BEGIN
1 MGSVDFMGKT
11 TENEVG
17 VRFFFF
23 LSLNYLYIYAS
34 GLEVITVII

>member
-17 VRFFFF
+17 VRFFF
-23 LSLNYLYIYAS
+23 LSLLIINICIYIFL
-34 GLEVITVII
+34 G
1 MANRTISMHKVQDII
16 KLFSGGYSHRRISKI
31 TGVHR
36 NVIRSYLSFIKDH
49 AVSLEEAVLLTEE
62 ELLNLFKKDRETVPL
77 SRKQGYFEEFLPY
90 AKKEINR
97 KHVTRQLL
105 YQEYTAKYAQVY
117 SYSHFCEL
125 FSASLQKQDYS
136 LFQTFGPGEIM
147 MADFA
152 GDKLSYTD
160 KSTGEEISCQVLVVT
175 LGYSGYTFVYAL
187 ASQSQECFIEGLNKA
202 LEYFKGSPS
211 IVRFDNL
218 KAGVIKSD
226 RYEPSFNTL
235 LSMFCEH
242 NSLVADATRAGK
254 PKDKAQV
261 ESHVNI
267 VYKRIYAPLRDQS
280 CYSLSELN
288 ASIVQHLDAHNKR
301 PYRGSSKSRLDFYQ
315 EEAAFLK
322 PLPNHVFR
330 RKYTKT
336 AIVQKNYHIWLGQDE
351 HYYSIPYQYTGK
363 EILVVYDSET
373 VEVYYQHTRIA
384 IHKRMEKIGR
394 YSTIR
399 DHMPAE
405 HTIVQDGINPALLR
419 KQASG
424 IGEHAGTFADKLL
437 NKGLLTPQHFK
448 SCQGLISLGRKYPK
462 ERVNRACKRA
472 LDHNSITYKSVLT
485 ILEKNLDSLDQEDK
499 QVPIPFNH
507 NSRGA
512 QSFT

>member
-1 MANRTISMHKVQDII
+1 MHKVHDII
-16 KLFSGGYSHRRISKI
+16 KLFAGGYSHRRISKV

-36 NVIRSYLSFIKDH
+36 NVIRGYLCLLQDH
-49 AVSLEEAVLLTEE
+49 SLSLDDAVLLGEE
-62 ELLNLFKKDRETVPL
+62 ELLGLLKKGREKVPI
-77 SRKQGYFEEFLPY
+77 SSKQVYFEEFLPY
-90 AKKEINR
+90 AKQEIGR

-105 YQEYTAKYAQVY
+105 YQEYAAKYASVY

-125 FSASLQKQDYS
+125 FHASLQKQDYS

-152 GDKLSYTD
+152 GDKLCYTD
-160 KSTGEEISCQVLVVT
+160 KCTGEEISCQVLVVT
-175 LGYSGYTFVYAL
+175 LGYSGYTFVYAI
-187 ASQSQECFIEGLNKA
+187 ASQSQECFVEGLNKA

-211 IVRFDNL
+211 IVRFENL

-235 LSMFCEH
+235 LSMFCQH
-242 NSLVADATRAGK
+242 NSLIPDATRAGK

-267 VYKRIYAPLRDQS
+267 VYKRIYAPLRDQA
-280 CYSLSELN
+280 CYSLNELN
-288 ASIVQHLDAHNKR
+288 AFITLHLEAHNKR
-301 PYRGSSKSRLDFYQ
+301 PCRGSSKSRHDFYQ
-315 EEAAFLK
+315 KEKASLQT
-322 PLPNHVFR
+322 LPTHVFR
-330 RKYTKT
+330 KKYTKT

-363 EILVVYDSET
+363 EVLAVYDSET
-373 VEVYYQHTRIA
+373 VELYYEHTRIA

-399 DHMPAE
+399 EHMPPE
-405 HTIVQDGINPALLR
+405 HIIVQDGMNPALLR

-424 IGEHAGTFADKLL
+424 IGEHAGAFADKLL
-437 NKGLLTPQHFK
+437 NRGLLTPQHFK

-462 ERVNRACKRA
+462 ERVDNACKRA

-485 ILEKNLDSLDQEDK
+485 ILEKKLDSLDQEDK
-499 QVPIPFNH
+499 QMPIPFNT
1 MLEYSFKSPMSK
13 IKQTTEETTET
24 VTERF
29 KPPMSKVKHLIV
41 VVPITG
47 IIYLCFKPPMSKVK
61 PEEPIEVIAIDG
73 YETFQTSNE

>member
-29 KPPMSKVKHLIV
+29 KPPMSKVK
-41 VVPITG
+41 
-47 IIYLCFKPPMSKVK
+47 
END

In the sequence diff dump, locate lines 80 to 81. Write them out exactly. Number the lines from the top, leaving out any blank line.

+105 YQEYAAKYASVY

-125 FSASLQKQDYS